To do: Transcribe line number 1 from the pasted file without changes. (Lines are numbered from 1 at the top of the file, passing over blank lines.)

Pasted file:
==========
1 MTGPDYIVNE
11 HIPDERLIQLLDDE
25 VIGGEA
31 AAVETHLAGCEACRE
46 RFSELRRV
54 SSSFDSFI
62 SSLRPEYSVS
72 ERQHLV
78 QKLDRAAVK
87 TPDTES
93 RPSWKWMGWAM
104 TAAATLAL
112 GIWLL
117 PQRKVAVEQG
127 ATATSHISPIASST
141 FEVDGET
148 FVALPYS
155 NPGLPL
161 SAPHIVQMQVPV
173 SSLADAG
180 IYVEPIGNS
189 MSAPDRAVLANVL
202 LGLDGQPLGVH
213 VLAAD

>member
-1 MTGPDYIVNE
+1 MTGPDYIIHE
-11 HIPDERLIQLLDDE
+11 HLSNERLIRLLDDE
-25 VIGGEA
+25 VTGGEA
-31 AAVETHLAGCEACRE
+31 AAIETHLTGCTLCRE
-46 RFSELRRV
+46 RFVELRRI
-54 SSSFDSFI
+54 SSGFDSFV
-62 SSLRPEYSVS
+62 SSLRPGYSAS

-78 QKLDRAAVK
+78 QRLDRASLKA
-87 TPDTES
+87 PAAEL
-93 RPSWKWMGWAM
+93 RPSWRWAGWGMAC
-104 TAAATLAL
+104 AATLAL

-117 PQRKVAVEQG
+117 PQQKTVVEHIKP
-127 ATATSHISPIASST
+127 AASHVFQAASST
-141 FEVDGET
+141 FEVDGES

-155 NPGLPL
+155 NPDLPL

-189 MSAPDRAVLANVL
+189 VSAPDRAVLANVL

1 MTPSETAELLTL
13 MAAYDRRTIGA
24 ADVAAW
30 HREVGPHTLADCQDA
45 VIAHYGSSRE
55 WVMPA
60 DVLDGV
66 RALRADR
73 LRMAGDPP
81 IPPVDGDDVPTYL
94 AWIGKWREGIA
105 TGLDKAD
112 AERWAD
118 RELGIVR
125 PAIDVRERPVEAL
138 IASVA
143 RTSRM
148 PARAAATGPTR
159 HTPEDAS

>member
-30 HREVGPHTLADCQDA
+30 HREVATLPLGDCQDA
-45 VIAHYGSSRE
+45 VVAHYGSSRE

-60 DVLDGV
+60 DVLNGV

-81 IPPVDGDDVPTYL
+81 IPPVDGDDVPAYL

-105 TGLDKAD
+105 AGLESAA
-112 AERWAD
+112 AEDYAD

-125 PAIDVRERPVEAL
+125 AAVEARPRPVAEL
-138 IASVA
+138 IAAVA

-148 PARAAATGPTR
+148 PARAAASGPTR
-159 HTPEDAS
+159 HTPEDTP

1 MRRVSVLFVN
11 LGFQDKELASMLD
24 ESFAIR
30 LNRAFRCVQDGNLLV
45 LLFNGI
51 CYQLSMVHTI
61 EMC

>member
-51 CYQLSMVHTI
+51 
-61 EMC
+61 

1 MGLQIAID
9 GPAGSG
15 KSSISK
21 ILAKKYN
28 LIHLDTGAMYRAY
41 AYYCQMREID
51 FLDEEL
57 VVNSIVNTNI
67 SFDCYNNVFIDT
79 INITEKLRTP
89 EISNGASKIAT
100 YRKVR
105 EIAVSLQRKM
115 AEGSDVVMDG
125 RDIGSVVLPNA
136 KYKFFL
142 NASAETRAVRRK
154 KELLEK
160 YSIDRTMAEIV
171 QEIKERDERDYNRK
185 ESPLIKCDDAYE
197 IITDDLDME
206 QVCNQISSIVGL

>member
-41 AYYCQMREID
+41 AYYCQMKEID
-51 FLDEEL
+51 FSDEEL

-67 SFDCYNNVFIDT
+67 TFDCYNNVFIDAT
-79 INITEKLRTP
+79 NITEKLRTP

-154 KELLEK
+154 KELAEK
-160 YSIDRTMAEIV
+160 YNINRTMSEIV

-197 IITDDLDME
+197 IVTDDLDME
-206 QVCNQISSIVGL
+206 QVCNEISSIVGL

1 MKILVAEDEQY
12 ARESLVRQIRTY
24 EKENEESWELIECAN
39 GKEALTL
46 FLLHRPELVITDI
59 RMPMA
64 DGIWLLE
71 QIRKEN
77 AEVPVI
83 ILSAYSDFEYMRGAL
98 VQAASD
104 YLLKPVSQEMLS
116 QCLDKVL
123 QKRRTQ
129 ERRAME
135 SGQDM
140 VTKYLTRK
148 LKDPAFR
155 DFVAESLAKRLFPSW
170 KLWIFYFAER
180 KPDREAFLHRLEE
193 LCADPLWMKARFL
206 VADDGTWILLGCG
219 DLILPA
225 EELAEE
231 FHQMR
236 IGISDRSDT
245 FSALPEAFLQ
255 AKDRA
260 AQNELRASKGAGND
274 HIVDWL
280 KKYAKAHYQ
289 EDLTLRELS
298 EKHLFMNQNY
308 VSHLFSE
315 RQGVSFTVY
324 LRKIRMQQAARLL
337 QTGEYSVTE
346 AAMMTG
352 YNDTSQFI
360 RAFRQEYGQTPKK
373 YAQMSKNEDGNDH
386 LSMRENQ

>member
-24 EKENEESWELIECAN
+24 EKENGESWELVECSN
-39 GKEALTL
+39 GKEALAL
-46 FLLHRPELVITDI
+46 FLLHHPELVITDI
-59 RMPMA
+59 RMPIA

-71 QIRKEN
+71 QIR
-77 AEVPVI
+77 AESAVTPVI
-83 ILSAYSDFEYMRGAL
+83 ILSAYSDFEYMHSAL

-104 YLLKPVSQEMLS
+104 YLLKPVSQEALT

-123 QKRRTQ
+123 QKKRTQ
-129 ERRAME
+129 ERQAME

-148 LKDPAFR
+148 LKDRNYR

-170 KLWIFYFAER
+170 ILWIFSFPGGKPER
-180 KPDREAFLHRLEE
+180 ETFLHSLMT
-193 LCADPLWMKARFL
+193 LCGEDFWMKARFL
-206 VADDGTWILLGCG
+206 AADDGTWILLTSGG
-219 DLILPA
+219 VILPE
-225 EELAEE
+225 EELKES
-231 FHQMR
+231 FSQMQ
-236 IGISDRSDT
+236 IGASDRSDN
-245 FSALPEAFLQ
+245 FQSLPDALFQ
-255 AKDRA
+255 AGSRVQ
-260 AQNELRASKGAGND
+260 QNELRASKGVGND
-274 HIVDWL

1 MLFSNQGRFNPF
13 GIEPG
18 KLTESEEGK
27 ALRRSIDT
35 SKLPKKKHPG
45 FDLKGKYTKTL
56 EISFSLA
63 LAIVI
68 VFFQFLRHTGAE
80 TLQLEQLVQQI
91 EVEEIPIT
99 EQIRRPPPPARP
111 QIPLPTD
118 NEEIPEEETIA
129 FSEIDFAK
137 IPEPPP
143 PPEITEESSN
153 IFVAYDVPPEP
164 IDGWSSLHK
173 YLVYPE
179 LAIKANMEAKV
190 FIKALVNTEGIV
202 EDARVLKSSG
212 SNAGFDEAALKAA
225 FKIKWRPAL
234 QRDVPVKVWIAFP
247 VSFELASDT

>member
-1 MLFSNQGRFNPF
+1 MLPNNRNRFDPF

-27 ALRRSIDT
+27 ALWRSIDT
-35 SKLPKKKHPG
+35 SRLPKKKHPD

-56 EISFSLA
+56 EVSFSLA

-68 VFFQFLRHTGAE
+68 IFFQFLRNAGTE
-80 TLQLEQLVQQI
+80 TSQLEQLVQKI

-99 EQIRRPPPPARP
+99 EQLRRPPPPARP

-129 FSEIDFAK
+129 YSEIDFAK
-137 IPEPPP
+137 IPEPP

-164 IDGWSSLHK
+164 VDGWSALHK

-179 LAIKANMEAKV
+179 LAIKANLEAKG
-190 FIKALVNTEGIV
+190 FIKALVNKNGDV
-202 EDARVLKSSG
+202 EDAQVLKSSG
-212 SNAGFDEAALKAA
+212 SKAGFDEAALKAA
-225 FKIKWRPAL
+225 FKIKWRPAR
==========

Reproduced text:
1 MTGPDYIVNE